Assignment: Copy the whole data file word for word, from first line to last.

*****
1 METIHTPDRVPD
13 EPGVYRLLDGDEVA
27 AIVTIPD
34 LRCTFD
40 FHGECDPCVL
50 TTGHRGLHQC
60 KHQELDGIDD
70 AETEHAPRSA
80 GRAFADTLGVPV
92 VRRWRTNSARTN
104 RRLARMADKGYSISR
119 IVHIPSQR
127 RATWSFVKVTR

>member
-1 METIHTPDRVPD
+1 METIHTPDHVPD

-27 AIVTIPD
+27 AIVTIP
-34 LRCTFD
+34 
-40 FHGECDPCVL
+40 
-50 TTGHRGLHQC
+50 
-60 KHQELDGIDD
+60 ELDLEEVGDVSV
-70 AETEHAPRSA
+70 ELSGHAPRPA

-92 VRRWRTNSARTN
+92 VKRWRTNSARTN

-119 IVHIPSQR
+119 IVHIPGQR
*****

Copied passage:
1 METIHTPDRVPD
13 EPGVYRLLDGDEVA
27 AIVTIPD
34 LRCTFD
40 FHGECDPCVL
50 TTGHRGLHQC
60 KHQELDGIDD
70 AETEHAPRSA
80 GRAFADTLGVPV
92 VRRWRTNSARTN
104 RRLARMADKGYSISR
119 IVHIPSQR
127 RATWSFVKVTR

>member
-1 METIHTPDRVPD
+1 METIHTPDHVPD

-27 AIVTIPD
+27 AIVTIP
-34 LRCTFD
+34 
-40 FHGECDPCVL
+40 
-50 TTGHRGLHQC
+50 
-60 KHQELDGIDD
+60 ELDLEEVGDVSV
-70 AETEHAPRSA
+70 ELSGHAPRPA

-92 VRRWRTNSARTN
+92 VKRWRTNSARTN

-119 IVHIPSQR
+119 IVHIPGQR